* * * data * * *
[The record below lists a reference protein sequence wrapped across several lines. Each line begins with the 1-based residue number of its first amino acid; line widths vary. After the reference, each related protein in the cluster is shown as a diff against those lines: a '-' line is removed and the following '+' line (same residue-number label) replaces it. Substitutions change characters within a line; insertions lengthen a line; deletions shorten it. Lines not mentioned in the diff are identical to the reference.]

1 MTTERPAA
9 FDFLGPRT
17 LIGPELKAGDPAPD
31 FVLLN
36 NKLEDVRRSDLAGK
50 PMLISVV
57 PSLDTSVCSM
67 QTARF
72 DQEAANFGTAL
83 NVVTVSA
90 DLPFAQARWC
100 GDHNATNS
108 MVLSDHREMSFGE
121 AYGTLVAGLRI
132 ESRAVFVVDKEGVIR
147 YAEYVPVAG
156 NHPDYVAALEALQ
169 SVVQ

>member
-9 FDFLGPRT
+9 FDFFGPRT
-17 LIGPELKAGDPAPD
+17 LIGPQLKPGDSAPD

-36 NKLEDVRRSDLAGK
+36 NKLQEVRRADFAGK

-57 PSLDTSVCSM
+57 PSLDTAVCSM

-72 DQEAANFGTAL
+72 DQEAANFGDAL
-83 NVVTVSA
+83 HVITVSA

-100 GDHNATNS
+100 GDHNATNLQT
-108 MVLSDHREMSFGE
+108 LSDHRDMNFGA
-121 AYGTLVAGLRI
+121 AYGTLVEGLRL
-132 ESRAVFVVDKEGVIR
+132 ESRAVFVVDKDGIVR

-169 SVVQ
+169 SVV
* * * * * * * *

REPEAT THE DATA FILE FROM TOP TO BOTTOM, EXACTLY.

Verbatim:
[The record below lists a reference protein sequence wrapped across several lines. Each line begins with the 1-based residue number of its first amino acid; line widths vary. After the reference, each related protein in the cluster is shown as a diff against those lines: a '-' line is removed and the following '+' line (same residue-number label) replaces it. Substitutions change characters within a line; insertions lengthen a line; deletions shorten it. Lines not mentioned in the diff are identical to the reference.]

1 MTTERPAA
9 FDFLGPRT
17 LIGPELKAGDPAPD
31 FVLLN
36 NKLEDVRRSDLAGK
50 PMLISVV
57 PSLDTSVCSM
67 QTARF
72 DQEAANFGTAL
83 NVVTVSA
90 DLPFAQARWC
100 GDHNATNS
108 MVLSDHREMSFGE
121 AYGTLVAGLRI
132 ESRAVFVVDKEGVIR
147 YAEYVPVAG
156 NHPDYVAALEALQ
169 SVVQ

>member
-9 FDFLGPRT
+9 FDFFGPRT
-17 LIGPELKAGDPAPD
+17 LIGPQLKPGDSAPD

-36 NKLEDVRRSDLAGK
+36 NKLQEVRRADFAGK

-57 PSLDTSVCSM
+57 PSLDTAVCSM

-72 DQEAANFGTAL
+72 DQEAANFGDAL
-83 NVVTVSA
+83 HVITVSA

-100 GDHNATNS
+100 GDHNATNLQT
-108 MVLSDHREMSFGE
+108 LSDHRDMNFGA
-121 AYGTLVAGLRI
+121 AYGTLVEGLRL
-132 ESRAVFVVDKEGVIR
+132 ESRAVFVVDKDGIVR

-169 SVVQ
+169 SVV